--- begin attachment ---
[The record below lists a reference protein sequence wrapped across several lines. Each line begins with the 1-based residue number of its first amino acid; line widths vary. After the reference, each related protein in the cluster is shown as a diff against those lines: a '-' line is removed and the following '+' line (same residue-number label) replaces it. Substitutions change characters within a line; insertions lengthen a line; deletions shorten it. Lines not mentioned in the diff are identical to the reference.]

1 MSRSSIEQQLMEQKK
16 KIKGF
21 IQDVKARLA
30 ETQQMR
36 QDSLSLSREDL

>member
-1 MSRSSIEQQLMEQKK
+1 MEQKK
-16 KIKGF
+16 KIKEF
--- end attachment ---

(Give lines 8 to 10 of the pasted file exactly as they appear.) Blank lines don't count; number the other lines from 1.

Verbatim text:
-1 MSRSSIEQQLMEQKK
+1 MEQKK
-16 KIKGF